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Magnetic resonance imaging acquisition techniques intended to decrease movement artefact in paediatric brain imaging: a systematic review

Research output: Contribution to journalLiterature review

Original languageEnglish
Pages (from-to)1271-1281
Number of pages11
JournalPediatric radiology
Issue number9
Publication statusPublished - Aug 2015


Attaining paediatric brain images of diagnostic quality can be difficult because of young age or neurological impairment. The use of anaesthesia to reduce movement in MRI increases clinical risk and cost, while CT, though faster, exposes children to potentially harmful ionising radiation. MRI acquisition techniques that aim to decrease movement artefact may allow diagnostic paediatric brain imaging without sedation or anaesthesia. We conducted a systematic review to establish the evidence base for ultra-fast sequences and sequences using oversampling of k-space in paediatric brain MR imaging. Techniques were assessed for imaging time, occurrence of movement artefact, the need for sedation, and either image quality or diagnostic accuracy. We identified 24 relevant studies. We found that ultra-fast techniques had shorter imaging acquisition times compared to standard MRI. Techniques using oversampling of k-space required equal or longer imaging times than standard MRI. Both ultra-fast sequences and those using oversampling of k-space reduced movement artefact compared with standard MRI in unsedated children. Assessment of overall diagnostic accuracy was difficult because of the heterogeneous patient populations, imaging indications, and reporting methods of the studies. In children with shunt-treated hydrocephalus there is evidence that ultra-fast MRI is sufficient for the assessment of ventricular size.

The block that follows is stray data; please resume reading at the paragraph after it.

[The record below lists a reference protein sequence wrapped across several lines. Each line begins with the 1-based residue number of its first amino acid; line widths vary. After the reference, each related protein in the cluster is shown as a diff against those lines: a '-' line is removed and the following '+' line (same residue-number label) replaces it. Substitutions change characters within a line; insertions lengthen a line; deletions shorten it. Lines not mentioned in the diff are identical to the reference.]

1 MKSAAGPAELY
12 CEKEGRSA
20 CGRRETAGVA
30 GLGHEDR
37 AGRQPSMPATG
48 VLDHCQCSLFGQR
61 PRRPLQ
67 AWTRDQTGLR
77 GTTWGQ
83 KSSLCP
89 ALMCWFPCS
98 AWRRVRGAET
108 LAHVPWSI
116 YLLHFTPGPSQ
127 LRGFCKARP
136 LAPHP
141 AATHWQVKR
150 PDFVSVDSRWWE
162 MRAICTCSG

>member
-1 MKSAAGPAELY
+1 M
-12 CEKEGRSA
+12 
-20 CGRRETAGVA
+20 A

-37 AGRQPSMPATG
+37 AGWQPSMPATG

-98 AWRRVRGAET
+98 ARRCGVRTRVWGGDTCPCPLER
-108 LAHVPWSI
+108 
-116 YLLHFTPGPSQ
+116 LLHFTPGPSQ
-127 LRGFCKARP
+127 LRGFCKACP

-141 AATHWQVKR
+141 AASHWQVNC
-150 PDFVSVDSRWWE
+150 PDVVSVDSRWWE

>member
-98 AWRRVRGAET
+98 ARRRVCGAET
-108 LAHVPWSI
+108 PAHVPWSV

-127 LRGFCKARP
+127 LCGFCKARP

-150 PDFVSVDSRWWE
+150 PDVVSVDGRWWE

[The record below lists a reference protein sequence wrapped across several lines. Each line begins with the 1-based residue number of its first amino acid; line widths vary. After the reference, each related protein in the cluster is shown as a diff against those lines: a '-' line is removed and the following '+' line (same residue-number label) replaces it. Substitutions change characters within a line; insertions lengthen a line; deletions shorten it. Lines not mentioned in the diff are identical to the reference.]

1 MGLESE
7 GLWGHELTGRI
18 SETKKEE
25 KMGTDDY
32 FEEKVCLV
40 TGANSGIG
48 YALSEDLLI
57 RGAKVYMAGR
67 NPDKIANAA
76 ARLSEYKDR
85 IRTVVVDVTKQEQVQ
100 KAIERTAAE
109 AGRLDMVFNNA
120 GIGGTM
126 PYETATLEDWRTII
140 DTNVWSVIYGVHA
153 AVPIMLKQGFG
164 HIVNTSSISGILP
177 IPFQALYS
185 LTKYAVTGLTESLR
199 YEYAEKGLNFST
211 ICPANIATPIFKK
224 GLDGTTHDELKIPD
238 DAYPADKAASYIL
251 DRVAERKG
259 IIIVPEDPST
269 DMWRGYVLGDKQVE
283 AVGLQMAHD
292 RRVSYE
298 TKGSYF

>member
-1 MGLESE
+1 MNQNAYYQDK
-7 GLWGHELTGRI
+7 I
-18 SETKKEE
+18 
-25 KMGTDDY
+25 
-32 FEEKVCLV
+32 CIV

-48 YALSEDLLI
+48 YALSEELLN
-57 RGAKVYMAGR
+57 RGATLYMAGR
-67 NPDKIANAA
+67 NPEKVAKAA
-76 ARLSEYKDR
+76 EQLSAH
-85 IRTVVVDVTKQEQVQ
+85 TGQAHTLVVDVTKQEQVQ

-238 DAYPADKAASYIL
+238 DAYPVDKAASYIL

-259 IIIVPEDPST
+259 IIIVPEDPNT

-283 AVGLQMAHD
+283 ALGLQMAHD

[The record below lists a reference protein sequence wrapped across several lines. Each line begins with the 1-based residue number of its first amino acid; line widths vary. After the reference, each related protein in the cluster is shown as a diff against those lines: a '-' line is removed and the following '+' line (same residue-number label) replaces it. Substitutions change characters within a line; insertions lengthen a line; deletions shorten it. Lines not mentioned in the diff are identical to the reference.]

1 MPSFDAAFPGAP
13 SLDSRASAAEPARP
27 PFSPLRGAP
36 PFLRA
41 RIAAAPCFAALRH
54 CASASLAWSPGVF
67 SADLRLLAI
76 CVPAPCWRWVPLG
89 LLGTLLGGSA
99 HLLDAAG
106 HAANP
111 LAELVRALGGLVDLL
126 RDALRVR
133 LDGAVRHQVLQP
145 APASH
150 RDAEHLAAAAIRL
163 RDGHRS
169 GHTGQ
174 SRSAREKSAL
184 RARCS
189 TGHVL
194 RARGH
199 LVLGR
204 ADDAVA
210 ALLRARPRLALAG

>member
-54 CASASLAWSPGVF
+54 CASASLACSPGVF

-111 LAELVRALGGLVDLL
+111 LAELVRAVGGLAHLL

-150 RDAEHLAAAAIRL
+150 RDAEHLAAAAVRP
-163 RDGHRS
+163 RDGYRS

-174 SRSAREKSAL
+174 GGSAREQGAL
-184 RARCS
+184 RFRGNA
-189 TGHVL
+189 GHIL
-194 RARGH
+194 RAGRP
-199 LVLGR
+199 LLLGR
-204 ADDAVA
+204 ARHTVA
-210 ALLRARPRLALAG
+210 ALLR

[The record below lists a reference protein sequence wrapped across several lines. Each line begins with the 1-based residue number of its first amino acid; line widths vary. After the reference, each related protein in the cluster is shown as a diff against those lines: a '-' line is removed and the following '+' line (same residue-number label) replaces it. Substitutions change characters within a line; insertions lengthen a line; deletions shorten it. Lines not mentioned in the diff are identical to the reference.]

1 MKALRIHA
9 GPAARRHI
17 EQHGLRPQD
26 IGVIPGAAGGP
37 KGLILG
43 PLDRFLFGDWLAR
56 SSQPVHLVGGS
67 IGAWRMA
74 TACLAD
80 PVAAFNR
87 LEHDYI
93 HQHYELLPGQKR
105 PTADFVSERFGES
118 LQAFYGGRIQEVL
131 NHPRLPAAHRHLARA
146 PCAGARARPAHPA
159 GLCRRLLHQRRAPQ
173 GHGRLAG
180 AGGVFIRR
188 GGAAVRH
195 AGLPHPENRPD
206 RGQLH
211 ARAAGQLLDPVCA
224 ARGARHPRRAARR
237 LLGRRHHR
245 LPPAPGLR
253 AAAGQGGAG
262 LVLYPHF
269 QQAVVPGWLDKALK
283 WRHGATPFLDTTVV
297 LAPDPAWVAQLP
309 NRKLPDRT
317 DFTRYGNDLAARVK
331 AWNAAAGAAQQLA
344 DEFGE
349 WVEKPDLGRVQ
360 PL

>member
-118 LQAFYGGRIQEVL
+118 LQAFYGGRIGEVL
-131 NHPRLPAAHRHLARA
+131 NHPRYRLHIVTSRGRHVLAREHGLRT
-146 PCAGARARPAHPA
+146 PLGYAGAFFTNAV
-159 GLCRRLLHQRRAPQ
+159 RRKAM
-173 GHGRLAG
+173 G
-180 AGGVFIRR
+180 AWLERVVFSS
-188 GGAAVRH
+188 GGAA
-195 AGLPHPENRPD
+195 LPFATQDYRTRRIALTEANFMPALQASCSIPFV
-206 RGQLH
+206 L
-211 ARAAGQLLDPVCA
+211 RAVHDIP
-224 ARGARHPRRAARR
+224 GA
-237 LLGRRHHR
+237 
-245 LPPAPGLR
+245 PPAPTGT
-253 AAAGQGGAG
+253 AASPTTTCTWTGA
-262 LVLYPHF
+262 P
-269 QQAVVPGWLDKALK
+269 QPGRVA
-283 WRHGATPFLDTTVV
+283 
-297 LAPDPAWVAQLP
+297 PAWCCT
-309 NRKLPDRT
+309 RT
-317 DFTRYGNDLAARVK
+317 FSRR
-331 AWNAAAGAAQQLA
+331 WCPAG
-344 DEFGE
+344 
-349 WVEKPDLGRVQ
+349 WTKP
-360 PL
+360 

Research areas

  • Magnetic resonance imaging, Movement artefact, Neuroradiology, Children, SHUNTED HYDROCEPHALUS, HASTE SEQUENCES, PROPELLER MRI, HEAD MOTION, CHILDREN, BLADE, CT, QUICK, LESIONS, FLAIR

ID: 24355765